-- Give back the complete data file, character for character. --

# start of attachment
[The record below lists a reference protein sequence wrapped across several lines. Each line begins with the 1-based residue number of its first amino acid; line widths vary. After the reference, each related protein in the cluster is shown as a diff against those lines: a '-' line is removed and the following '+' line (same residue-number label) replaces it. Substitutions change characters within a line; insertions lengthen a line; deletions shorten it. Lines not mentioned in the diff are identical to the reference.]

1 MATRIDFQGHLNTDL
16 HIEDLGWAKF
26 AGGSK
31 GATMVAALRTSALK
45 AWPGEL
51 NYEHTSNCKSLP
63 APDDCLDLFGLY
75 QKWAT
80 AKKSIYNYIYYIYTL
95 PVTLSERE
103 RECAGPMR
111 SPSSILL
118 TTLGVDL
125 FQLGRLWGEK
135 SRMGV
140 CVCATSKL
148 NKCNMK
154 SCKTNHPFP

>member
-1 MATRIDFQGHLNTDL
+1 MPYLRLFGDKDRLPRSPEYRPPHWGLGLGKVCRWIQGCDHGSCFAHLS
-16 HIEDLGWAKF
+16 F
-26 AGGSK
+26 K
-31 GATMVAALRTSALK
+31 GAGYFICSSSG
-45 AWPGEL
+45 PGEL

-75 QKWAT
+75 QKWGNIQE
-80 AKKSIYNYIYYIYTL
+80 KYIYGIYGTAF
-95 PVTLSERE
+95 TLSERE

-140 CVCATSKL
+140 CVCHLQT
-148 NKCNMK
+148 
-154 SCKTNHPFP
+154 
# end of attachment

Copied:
[The record below lists a reference protein sequence wrapped across several lines. Each line begins with the 1-based residue number of its first amino acid; line widths vary. After the reference, each related protein in the cluster is shown as a diff against those lines: a '-' line is removed and the following '+' line (same residue-number label) replaces it. Substitutions change characters within a line; insertions lengthen a line; deletions shorten it. Lines not mentioned in the diff are identical to the reference.]

1 MATRIDFQGHLNTDL
16 HIEDLGWAKF
26 AGGSK
31 GATMVAALRTSALK
45 AWPGEL
51 NYEHTSNCKSLP
63 APDDCLDLFGLY
75 QKWAT
80 AKKSIYNYIYYIYTL
95 PVTLSERE
103 RECAGPMR
111 SPSSILL
118 TTLGVDL
125 FQLGRLWGEK
135 SRMGV
140 CVCATSKL
148 NKCNMK
154 SCKTNHPFP

>member
-1 MATRIDFQGHLNTDL
+1 MPYLRLFGDKDRLPRSPEYRPPHWGLGLGKVCRWIQGCDHGSCFAHLS
-16 HIEDLGWAKF
+16 F
-26 AGGSK
+26 K
-31 GATMVAALRTSALK
+31 GAGYFICSSSG
-45 AWPGEL
+45 PGEL

-75 QKWAT
+75 QKWGNIQE
-80 AKKSIYNYIYYIYTL
+80 KYIYGIYGTAF
-95 PVTLSERE
+95 TLSERE

-140 CVCATSKL
+140 CVCHLQT
-148 NKCNMK
+148 
-154 SCKTNHPFP
+154 